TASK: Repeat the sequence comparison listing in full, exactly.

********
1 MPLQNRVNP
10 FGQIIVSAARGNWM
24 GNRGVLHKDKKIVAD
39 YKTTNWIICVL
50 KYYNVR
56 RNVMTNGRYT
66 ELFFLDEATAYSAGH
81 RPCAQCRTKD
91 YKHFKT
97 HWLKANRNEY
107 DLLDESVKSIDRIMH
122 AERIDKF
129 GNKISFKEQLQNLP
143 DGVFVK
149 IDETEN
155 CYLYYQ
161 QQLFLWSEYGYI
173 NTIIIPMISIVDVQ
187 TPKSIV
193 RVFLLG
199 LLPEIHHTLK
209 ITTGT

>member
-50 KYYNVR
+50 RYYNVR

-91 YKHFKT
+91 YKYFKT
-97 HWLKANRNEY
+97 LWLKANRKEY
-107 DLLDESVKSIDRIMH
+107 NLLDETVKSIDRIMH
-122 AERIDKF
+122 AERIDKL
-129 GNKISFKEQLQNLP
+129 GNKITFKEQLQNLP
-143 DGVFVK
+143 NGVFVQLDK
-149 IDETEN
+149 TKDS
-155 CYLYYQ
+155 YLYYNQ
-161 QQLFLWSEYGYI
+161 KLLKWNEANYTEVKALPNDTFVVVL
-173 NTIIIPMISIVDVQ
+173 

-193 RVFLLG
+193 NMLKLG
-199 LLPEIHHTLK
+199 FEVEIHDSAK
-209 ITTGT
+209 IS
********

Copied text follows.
1 MPLQNRVNP
10 FGQIIVSAARGNWM
24 GNRGVLHKDKKIVAD
39 YKTTNWIICVL
50 KYYNVR
56 RNVMTNGRYT
66 ELFFLDEATAYSAGH
81 RPCAQCRTKD
91 YKHFKT
97 HWLKANRNEY
107 DLLDESVKSIDRIMH
122 AERIDKF
129 GNKISFKEQLQNLP
143 DGVFVK
149 IDETEN
155 CYLYYQ
161 QQLFLWSEYGYI
173 NTIIIPMISIVDVQ
187 TPKSIV
193 RVFLLG
199 LLPEIHHTLK
209 ITTGT

>member
-50 KYYNVR
+50 RYYNVR

-91 YKHFKT
+91 YKYFKT
-97 HWLKANRNEY
+97 LWLKANRKEY
-107 DLLDESVKSIDRIMH
+107 NLLDETVKSIDRIMH
-122 AERIDKF
+122 AERIDKL
-129 GNKISFKEQLQNLP
+129 GNKITFKEQLQNLP
-143 DGVFVK
+143 NGVFVQLDK
-149 IDETEN
+149 TKDS
-155 CYLYYQ
+155 YLYYNQ
-161 QQLFLWSEYGYI
+161 KLLKWNEANYTEVKALPNDTFVVVL
-173 NTIIIPMISIVDVQ
+173 

-193 RVFLLG
+193 NMLKLG
-199 LLPEIHHTLK
+199 FEVEIHDSAK
-209 ITTGT
+209 IS